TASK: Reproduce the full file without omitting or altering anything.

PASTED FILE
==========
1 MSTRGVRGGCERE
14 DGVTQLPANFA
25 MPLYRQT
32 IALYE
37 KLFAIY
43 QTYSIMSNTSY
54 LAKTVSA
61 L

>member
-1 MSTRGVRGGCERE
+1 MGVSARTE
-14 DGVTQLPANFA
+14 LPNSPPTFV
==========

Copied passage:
1 MSTRGVRGGCERE
14 DGVTQLPANFA
25 MPLYRQT
32 IALYE
37 KLFAIY
43 QTYSIMSNTSY
54 LAKTVSA
61 L

>member
-1 MSTRGVRGGCERE
+1 MGVSARTE
-14 DGVTQLPANFA
+14 LPNSPPTFV